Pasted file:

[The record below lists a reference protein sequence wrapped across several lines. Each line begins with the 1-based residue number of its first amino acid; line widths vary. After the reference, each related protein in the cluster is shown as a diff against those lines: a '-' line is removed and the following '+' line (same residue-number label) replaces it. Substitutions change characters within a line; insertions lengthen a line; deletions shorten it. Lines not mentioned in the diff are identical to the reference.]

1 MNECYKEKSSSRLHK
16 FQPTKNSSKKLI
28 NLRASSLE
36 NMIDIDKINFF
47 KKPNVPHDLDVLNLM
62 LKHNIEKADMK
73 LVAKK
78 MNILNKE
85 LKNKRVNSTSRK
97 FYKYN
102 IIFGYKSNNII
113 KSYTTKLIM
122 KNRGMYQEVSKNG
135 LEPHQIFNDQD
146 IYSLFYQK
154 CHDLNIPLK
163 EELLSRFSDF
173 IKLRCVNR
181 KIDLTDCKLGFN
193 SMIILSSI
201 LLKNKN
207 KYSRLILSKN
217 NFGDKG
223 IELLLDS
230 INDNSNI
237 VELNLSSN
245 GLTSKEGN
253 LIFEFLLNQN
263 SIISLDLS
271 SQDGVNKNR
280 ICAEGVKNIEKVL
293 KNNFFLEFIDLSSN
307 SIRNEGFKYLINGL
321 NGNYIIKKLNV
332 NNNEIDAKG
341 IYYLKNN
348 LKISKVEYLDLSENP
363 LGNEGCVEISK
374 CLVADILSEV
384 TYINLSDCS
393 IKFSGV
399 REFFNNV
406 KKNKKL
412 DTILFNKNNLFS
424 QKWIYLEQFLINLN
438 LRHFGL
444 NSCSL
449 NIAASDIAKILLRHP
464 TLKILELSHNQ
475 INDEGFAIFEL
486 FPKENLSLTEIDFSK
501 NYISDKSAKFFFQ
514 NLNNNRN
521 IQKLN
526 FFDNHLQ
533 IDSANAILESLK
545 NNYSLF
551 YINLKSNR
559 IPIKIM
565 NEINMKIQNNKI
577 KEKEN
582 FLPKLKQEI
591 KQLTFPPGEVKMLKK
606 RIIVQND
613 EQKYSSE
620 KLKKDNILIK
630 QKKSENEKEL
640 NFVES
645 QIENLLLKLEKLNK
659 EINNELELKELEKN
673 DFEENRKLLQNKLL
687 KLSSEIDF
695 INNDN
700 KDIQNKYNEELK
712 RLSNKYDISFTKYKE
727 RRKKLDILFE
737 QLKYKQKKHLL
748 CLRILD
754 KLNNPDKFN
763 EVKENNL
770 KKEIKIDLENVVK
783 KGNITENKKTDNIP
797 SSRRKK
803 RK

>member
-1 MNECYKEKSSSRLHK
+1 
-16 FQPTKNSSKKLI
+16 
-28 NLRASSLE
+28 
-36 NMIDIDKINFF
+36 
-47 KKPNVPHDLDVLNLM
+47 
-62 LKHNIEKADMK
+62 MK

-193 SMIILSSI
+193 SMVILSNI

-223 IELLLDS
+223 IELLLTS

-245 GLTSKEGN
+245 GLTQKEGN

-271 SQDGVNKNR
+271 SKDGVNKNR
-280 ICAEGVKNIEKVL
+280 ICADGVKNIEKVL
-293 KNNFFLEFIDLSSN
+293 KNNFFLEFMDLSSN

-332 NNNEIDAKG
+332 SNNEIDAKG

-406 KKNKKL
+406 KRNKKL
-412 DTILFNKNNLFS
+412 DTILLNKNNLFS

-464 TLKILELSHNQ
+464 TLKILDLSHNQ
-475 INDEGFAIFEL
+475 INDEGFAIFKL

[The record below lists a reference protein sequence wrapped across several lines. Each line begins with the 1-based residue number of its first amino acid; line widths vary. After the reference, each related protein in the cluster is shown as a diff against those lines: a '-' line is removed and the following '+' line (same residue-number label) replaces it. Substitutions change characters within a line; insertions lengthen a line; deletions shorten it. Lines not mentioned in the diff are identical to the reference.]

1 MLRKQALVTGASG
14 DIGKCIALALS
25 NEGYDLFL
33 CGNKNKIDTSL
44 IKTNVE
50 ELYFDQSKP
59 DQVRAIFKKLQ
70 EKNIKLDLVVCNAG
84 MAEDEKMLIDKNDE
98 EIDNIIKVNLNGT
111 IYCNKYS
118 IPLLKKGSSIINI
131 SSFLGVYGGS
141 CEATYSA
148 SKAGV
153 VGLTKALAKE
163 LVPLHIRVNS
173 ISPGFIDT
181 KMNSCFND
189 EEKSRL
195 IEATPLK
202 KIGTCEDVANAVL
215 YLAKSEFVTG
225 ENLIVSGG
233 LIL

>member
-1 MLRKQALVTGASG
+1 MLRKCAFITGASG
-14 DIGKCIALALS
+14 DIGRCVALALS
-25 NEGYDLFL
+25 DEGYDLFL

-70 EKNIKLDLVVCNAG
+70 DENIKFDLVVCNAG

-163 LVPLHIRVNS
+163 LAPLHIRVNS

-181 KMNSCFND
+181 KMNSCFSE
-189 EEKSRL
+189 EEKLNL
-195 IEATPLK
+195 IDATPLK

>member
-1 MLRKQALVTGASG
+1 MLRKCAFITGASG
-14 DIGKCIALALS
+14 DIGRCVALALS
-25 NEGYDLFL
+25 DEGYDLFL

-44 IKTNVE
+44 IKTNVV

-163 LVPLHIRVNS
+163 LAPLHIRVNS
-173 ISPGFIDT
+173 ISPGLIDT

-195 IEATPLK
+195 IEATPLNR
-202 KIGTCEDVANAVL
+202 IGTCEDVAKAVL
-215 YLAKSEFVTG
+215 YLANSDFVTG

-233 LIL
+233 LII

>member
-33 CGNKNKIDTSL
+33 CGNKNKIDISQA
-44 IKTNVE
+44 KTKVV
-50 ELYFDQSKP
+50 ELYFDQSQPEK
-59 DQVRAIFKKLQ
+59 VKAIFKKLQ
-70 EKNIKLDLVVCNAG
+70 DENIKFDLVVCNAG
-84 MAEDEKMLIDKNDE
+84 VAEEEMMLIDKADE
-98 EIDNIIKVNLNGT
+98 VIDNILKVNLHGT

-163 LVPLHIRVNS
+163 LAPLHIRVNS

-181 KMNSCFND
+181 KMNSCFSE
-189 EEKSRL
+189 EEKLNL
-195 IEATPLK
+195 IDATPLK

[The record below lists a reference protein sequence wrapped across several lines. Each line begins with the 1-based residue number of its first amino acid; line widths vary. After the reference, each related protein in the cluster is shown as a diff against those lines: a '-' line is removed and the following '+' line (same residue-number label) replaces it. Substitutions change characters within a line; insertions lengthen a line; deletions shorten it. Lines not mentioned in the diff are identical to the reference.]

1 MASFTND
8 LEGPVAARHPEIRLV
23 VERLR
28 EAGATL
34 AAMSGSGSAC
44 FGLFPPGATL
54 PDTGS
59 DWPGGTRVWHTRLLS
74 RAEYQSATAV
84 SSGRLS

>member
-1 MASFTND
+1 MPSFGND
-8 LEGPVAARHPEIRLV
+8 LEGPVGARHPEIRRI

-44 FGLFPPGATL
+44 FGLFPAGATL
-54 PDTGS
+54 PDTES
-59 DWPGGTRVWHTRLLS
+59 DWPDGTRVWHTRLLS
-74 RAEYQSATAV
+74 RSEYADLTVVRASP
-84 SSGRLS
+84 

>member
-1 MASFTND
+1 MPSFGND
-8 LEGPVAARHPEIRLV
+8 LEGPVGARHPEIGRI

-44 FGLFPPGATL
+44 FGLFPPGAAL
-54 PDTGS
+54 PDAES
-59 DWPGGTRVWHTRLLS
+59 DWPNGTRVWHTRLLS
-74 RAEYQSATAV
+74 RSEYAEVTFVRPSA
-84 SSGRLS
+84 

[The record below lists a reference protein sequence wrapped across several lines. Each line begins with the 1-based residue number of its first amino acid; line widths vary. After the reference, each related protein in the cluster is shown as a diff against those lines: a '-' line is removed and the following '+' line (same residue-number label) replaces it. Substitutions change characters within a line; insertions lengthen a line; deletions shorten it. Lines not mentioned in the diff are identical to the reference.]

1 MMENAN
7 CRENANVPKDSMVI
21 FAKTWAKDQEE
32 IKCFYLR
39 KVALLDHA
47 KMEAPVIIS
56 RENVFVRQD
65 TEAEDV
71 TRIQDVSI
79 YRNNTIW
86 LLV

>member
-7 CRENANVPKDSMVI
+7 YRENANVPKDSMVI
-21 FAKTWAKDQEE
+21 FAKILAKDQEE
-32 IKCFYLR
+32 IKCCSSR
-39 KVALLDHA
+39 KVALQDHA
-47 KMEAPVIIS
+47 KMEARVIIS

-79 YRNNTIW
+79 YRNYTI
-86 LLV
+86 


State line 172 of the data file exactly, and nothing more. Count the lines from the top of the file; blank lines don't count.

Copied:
+44 IKTNVV